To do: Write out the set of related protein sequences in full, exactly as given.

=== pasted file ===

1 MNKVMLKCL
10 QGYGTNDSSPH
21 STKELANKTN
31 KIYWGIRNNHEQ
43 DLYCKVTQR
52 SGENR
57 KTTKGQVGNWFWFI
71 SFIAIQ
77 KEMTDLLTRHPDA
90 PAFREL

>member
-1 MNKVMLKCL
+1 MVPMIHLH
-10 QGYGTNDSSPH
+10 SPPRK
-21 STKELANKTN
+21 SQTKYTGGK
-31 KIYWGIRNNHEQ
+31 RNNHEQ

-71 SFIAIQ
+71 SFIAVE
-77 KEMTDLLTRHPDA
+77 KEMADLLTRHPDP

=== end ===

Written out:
1 MNKVMLKCL
10 QGYGTNDSSPH
21 STKELANKTN
31 KIYWGIRNNHEQ
43 DLYCKVTQR
52 SGENR
57 KTTKGQVGNWFWFI
71 SFIAIQ
77 KEMTDLLTRHPDA
90 PAFREL

>member
-1 MNKVMLKCL
+1 MVPMIHLH
-10 QGYGTNDSSPH
+10 SPPRK
-21 STKELANKTN
+21 SQTKYTGGK
-31 KIYWGIRNNHEQ
+31 RNNHEQ

-71 SFIAIQ
+71 SFIAVE
-77 KEMTDLLTRHPDA
+77 KEMADLLTRHPDP